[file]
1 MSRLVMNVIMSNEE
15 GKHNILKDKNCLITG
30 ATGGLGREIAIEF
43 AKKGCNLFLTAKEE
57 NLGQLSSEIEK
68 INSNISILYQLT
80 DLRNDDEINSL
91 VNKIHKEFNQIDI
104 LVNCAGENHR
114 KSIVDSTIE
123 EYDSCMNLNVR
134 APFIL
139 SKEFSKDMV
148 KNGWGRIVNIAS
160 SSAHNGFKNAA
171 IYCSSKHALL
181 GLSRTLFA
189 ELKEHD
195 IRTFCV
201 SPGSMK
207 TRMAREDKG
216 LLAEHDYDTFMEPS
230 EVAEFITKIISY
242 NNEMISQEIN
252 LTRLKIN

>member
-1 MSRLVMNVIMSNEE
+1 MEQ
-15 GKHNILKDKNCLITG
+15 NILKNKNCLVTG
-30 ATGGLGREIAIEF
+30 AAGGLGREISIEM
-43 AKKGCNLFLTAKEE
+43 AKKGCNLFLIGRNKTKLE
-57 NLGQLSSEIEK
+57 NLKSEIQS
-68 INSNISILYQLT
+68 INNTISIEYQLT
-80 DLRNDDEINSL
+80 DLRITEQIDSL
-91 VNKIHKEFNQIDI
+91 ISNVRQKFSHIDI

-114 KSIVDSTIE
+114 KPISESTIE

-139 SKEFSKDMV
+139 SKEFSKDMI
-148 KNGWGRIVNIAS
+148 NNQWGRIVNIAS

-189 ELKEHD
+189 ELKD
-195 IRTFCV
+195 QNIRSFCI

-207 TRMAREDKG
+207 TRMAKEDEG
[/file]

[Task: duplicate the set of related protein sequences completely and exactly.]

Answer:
1 MSRLVMNVIMSNEE
15 GKHNILKDKNCLITG
30 ATGGLGREIAIEF
43 AKKGCNLFLTAKEE
57 NLGQLSSEIEK
68 INSNISILYQLT
80 DLRNDDEINSL
91 VNKIHKEFNQIDI
104 LVNCAGENHR
114 KSIVDSTIE
123 EYDSCMNLNVR
134 APFIL
139 SKEFSKDMV
148 KNGWGRIVNIAS
160 SSAHNGFKNAA
171 IYCSSKHALL
181 GLSRTLFA
189 ELKEHD
195 IRTFCV
201 SPGSMK
207 TRMAREDKG
216 LLAEHDYDTFMEPS
230 EVAEFITKIISY
242 NNEMISQEIN
252 LTRLKIN

>member
-1 MSRLVMNVIMSNEE
+1 MEQ
-15 GKHNILKDKNCLITG
+15 NILKNKNCLVTG
-30 ATGGLGREIAIEF
+30 AAGGLGREISIEM
-43 AKKGCNLFLTAKEE
+43 AKKGCNLFLIGRNKTKLE
-57 NLGQLSSEIEK
+57 NLKSEIQS
-68 INSNISILYQLT
+68 INNTISIEYQLT
-80 DLRNDDEINSL
+80 DLRITEQIDSL
-91 VNKIHKEFNQIDI
+91 ISNVRQKFSHIDI

-114 KSIVDSTIE
+114 KPISESTIE

-139 SKEFSKDMV
+139 SKEFSKDMI
-148 KNGWGRIVNIAS
+148 NNQWGRIVNIAS

-189 ELKEHD
+189 ELKD
-195 IRTFCV
+195 QNIRSFCI

-207 TRMAREDKG
+207 TRMAKEDEG